The happiest times for me so far are; when he said "mama". the first time he sat up by himself, when he started using sign language to communicate with us. the first time he swung on a "regular" swing. when I watch him playing when he doesn't know I'm watching. When he said "bye-bye" and waved for the first time. the first time he did the actions to a fun songs. the first time he folded his arms.  when he cuddles up in my arms. his first prayer. when he's running away from me down a handicap ramp in his walk and giggling hysterically. when he took his first independent steps. when his stood up on his own, when he wakes up EVERY morning with an ear to ear smile and makes me feel like the most important person he knows.

Fell asleep in swing
There are far more happy times than sad times. The sad times just stand out more because I want so much for him. I might not have noticed all the things Mr. M didn't do if he didn't have Little Miss as his twin sister. I wouldn't have it any other way though. She challenges him and motivates him. She encourages, watches over, and treats him like he's any other person. For example, one evening after dinner Little Miss was running around the kitchen like a crazy person. Micah was sitting in the middle of the floor just laughing and giggling when she would run by or around him. When all of a sudden she stopped and turned to Mr. M and said "Micah, come run with me". She hadn't even noticed that he didn't get up and run around with her. I sat awestruck and touched at her innocence. He was just like any other kid to her. And she loved him no matter what.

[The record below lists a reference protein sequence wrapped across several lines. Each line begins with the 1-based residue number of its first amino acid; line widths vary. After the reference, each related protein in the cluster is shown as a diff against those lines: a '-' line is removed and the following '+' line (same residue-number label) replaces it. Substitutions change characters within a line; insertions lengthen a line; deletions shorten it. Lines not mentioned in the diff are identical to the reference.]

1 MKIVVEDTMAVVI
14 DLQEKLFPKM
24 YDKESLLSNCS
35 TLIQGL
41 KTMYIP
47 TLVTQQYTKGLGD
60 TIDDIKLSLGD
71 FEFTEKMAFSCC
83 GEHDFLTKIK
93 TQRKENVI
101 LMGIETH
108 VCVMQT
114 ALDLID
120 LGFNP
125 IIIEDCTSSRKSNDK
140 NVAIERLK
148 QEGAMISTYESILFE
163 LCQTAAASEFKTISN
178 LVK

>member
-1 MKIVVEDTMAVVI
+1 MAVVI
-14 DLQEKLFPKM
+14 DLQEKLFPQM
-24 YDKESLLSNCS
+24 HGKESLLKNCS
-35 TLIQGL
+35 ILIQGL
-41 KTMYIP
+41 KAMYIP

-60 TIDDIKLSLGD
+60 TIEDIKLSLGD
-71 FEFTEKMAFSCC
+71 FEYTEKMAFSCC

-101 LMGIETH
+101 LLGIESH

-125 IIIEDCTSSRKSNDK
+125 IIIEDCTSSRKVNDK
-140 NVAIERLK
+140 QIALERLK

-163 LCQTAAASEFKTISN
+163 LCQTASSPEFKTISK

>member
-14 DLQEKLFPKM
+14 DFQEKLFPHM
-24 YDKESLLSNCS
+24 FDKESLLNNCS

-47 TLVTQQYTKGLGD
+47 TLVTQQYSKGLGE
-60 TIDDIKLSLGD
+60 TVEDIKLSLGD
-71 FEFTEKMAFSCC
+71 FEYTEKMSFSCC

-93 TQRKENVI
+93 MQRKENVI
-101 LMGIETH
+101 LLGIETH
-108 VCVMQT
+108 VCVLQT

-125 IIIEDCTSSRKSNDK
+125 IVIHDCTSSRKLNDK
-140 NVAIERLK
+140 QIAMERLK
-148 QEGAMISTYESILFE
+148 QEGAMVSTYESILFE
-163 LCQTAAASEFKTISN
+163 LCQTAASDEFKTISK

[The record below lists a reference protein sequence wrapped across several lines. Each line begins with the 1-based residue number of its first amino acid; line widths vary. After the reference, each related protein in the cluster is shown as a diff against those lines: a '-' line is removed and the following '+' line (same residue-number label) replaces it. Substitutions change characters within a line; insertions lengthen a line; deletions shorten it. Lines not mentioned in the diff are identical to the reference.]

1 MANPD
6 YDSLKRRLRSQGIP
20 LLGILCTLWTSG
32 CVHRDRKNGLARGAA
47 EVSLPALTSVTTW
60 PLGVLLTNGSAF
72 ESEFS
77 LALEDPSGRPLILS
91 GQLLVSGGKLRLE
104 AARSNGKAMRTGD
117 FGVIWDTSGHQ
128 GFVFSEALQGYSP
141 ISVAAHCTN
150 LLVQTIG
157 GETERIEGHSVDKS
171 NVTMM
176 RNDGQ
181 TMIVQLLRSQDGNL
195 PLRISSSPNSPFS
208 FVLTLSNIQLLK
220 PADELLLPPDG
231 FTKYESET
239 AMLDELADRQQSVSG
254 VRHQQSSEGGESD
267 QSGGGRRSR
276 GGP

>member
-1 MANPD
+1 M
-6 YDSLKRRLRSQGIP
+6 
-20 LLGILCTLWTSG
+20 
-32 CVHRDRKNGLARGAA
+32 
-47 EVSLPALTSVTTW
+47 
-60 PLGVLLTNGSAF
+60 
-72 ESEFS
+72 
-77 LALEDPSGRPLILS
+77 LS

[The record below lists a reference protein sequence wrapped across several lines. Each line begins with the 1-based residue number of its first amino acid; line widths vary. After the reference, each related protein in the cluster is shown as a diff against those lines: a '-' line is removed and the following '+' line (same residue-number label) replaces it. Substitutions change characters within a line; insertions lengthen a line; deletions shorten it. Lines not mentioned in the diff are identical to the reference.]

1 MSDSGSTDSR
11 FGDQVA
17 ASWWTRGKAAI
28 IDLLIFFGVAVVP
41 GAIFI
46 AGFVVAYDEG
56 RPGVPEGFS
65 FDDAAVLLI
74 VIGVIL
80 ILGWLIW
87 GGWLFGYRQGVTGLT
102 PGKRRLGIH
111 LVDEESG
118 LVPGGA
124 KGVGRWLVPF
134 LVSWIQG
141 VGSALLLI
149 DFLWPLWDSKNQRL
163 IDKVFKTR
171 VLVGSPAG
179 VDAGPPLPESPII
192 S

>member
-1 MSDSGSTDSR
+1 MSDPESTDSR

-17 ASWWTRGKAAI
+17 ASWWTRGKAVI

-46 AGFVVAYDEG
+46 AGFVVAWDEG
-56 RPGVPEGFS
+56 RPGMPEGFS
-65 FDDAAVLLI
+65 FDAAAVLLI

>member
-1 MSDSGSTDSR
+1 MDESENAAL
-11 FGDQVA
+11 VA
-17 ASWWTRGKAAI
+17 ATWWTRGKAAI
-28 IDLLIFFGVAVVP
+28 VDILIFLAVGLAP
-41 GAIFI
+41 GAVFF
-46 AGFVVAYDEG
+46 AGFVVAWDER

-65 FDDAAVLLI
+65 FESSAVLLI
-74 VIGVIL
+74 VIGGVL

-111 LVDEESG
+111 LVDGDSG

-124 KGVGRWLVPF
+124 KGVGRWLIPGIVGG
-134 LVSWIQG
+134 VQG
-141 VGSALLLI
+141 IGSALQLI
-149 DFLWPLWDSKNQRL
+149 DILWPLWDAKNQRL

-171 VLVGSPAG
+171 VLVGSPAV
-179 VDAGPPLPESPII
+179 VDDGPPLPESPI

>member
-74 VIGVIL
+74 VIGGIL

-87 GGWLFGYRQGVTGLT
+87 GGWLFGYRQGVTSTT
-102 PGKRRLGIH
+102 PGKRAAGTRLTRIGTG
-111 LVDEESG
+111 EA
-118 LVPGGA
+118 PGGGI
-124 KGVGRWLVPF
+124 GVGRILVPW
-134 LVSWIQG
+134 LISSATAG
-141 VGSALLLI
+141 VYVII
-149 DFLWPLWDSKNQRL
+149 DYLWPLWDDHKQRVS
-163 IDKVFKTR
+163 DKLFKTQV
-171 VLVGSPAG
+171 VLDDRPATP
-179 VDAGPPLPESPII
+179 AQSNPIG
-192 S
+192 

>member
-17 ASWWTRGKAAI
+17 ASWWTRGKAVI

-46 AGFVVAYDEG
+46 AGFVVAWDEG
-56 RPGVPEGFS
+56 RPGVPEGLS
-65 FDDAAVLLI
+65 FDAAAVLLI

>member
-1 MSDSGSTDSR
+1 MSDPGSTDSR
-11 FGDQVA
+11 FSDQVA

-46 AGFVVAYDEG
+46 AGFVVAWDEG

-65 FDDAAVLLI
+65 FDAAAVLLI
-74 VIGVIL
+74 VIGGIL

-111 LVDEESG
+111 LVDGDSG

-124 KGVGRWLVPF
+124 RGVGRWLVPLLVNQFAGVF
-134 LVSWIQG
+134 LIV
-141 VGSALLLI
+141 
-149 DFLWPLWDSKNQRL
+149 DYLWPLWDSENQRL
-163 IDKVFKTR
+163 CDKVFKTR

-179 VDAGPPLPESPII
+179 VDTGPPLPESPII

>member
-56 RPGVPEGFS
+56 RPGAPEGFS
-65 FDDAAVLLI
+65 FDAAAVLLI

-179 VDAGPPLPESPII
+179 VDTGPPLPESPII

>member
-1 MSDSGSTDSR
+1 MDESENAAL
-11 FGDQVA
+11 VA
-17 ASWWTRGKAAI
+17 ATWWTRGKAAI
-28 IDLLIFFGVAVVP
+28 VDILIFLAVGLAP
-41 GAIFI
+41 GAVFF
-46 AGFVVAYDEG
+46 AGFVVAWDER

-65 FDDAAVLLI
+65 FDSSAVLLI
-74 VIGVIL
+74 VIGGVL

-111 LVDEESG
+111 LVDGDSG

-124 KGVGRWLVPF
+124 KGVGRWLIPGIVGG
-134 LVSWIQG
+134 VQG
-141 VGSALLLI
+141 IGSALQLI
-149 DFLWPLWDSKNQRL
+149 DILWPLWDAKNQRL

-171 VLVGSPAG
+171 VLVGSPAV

Tired guy! Camping 2012
The first time Mr. M was teased was a particularly hard time for me. He didn't even notice that people we teasing him. We came home and while they were napping I called S and told him about it. I was feeling a little upset about it still so decided to call my mom. She wasn't home. I ended up chatting with my dad about it and told him "it's way harder for me then it is for him. He doesn't mind playing by himself. He doesn't see the kids teasing him. He's fine." My dad shared a theory that he had heard. He prefaced by saying, "This may or may not be true, but it's nice to think about it this way." He once heard a story that kids who come to earth and have "disabilites" like Mr. M and Mr. N(my nephew who is also disabled) were in the war in heaven, just like the rest of us, but they were injured. God knew things would be hard for them so he gave them special things to help them make it through our life here. For Mr. M it was; the ability to not see or be hurt by teasing, the be able to play well by himself, determination, drive, and a happy disposition. It really is nice to think of it that way whether it be true or not.
One thing I do know is that our Heavenly Father honestly does love us and helps us (when we allow him to) and blesses us.  I believe he sent Mr. M and Litle Miss together because they would rely on each other. It's not always him relying on her. There are times that she needs him just as much as he needs her. They challenge each other and teach each other. I think that as they grown they will find strengths in one another that they themselves don't posses and share it with each other.

Sibling fun in the back yard.

Are things hard for us because Mr. M has CP? Without a doubt! But it's those hard times that pull us up by our boot straps and strengthens us as a family and carries us closer to our Father in Heaven. I'm thankful for my challenges because they have shaped me into who I am now. I know the Lord will continue to bless us with trials and good times but it's because of both the good and the bad that we will be the kind of family and people that will be strong enough to endure to the end.




2 comments:

JaNae said...

(Saw the info on this on FB.) Bless you for being such a tough mom, no wonder you have the children you do!

Marci said...

I do agree that it is the trials that make you stronger, so long as you let it be that way. Way to go for persevering and not letting your trials leave you angry and resentful. I know from experience that is not as easy as some may think it is :)